- The Washington Times - Friday, October 13, 2000

We've been hearing about credit scores for years, but no one was quite sure how they worked. Fair Isaac and Co. (Fico) in California created the concept of credit scores and devised a formula to determine them.
Also for years, no one but the mortgage practitioners was given access to these secretive numbers. An outcry from the public and on-line mortgage service providers forced Fico to release its hidden formulas and explain to the public how credit scores are tabulated.
For detailed information, glide by www.fairisaac.com and follow the links to Consumer Info and Credit Scores. The company has done a fine job of explaining what consumers should watch in their credit habits to keep the score as high as possible.
(Your credit score is a snapshot of your credit-risk picture at a particular point in time. Lenders use the score to determine whether your credit habits are low-risk enough for them to lend you money.)
The descriptions below of how Fico determines credit scores seem pretty reasonable at first glance, so why all the secrecy? Well, the folks at Fico always have held that if the consumer knew how the score was tabulated, then the consumer could manipulate the score by changing habits, thus reflecting an untrue score.
Now that Fico has released the secret code, time should tell if its fears were founded.
The mystery is unveiled here is how your score is determined.
Payment history
Fico first looks at how you pay off your debts. This information accounts for 35 percent of the credit score. It looks at:
Account payment information on specific types of accounts (credit cards, retail accounts, installment loans, finance company accounts, mortgage, etc.).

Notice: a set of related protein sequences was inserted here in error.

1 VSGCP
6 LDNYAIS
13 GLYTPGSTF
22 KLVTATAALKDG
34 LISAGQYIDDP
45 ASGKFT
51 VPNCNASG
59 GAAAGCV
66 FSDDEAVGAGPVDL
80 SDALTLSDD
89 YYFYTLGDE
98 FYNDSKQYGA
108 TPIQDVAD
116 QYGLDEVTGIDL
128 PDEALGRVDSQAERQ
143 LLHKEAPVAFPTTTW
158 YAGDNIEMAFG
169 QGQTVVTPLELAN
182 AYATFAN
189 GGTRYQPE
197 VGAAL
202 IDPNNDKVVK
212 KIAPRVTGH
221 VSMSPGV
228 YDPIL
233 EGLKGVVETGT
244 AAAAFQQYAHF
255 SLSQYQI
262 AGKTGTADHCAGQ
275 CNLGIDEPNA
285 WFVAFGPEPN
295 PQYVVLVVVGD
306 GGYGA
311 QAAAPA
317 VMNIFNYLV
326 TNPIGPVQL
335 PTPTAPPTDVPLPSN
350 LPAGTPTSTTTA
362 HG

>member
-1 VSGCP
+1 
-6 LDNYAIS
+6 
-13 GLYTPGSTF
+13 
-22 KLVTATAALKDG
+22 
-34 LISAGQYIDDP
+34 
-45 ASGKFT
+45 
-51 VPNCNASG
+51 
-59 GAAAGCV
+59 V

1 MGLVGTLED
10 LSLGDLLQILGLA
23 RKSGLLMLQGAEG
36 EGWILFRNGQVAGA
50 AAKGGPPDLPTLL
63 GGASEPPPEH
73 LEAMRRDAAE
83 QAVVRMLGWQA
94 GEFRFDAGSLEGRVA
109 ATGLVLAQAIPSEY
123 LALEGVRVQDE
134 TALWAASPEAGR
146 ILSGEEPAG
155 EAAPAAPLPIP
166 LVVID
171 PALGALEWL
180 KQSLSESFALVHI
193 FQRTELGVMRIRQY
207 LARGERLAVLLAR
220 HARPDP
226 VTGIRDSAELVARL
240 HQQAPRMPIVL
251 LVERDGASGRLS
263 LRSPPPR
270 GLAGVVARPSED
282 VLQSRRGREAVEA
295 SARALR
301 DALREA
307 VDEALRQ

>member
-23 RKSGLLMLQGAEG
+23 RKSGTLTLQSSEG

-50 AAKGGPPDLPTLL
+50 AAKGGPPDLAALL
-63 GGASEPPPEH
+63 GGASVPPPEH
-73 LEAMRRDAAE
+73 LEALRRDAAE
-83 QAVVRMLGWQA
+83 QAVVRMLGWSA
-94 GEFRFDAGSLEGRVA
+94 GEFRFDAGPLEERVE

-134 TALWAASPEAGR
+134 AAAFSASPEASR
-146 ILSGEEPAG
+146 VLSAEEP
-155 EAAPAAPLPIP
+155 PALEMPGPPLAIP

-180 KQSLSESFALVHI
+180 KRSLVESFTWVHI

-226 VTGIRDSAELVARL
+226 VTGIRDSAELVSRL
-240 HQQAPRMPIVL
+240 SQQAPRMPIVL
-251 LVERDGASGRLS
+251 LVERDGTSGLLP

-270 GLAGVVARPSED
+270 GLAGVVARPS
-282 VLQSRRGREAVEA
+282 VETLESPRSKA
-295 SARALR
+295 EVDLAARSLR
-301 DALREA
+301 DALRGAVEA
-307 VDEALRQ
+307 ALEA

Presence of adverse public records (bankruptcy, judgments, suits, liens, wage attachments, debts that have been referred to a collection agency (known as collection items). and/or past-due items.)
Severity of delinquency (how long the items are past due).
Amount past due on delinquent accounts or collection items.
Length of time or recentness of past-due items, adverse public records or collection items.
Number of past-due items on file.
Number of accounts paid as agreed.
Amount of credit owed
Next, outstanding debt is considered and makes up about 30 percent of the credit score. Variables examined include:
Amount owed on specific types of accounts.
Lack of a specific type of balance in some cases.
Number of accounts with balances.
Proportion of credit lines used (proportion of balances to total credit limits on certain types of revolving accounts).
Proportion of installment loan amounts still owed (proportion of balance to original loan amount on certain types of installment loans).
Length of time
credit established
How long you have had credit accounts for about 15 percent of your credit score and includes:
Time since accounts opened.
Time since accounts opened, by specific type of account.
Time since account activity.
Search for new credit
New credit also affects your credit score. This accounts for about 10 percent of your score.
Number of recently opened accounts and proportion of accounts that are recently opened, by type of account.
Number of recent credit inquiries.
Time since recent account openings, by type of account.
Time since credit inquiries.
Re-establishment of positive credit history following past payment problems.
Types of credit established
Finally, Fico considers the type of credit you hold, accounting for about 10 percent of your credit score.
Number of various types of accounts.
Basically, the Fico score reflects how much debt you have (is it too much compared to your income?); whether you make payments on time; how many accounts are open; and, if you have run into credit problems, how long it took you to fix them and how you did it.
The mystery isn't so mysterious. Controlling your debt level, limiting the number of accounts and making payments on time always has been the sound advice of financial planners and credit counselors.
M. Anthony Carr has written about real estate issues for 11 years. Direct your comments to 8411 Arlington Blvd., Fairfax Va. 22031; or by e-mail to [email protected]

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